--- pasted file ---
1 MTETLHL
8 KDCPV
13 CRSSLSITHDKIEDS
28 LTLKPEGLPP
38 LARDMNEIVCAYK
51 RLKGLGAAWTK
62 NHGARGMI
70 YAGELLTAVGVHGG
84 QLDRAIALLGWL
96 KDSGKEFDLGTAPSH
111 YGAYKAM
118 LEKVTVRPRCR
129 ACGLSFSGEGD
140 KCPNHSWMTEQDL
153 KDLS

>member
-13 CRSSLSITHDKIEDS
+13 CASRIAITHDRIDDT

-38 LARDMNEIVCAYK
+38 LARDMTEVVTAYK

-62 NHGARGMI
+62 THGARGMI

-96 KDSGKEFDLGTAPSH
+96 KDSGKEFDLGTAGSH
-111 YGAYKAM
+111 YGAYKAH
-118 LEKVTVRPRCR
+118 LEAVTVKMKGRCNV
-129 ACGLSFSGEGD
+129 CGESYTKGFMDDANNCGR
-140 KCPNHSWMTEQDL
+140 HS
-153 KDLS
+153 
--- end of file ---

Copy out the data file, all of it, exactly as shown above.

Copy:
1 MTETLHL
8 KDCPV
13 CRSSLSITHDKIEDS
28 LTLKPEGLPP
38 LARDMNEIVCAYK
51 RLKGLGAAWTK
62 NHGARGMI
70 YAGELLTAVGVHGG
84 QLDRAIALLGWL
96 KDSGKEFDLGTAPSH
111 YGAYKAM
118 LEKVTVRPRCR
129 ACGLSFSGEGD
140 KCPNHSWMTEQDL
153 KDLS

>member
-13 CRSSLSITHDKIEDS
+13 CASRIAITHDRIDDT

-38 LARDMNEIVCAYK
+38 LARDMTEVVTAYK

-62 NHGARGMI
+62 THGARGMI

-96 KDSGKEFDLGTAPSH
+96 KDSGKEFDLGTAGSH
-111 YGAYKAM
+111 YGAYKAH
-118 LEKVTVRPRCR
+118 LEAVTVKMKGRCNV
-129 ACGLSFSGEGD
+129 CGESYTKGFMDDANNCGR
-140 KCPNHSWMTEQDL
+140 HS
-153 KDLS
+153 